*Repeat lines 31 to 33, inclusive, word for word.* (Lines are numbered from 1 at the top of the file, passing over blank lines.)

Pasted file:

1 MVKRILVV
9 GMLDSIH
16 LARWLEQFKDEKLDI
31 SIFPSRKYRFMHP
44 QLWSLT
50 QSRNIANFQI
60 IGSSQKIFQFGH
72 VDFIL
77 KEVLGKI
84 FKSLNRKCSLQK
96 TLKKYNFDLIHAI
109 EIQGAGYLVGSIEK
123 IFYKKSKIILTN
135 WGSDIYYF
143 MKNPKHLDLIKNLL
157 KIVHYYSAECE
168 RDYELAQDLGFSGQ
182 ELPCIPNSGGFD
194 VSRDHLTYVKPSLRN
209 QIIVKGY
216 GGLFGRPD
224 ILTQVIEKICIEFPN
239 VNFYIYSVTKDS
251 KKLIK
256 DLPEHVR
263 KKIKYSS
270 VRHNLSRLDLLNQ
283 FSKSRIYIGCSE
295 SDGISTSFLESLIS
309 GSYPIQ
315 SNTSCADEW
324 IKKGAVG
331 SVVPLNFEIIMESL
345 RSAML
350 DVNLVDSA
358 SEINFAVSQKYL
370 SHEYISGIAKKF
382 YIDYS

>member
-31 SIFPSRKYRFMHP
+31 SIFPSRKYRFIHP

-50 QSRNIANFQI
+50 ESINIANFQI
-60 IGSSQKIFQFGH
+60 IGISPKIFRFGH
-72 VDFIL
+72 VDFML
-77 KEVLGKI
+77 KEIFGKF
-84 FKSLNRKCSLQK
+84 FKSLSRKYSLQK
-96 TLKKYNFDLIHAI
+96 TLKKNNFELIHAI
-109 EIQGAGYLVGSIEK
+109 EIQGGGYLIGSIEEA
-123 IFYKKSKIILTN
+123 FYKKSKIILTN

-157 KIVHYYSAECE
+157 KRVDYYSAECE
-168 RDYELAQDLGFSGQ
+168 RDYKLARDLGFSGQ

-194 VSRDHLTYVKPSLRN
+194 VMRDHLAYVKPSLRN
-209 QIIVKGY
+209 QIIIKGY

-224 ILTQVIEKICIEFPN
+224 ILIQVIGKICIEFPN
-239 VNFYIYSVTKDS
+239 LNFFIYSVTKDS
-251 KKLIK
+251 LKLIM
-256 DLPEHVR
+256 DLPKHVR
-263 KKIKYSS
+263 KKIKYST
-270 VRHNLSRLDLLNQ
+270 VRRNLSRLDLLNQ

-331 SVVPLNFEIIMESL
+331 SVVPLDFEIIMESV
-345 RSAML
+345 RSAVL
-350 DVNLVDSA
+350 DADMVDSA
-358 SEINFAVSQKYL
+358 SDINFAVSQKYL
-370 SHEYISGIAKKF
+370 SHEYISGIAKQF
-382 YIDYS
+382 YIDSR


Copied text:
315 SNTSCADEW
324 IKKGAVG
331 SVVPLNFEIIMESL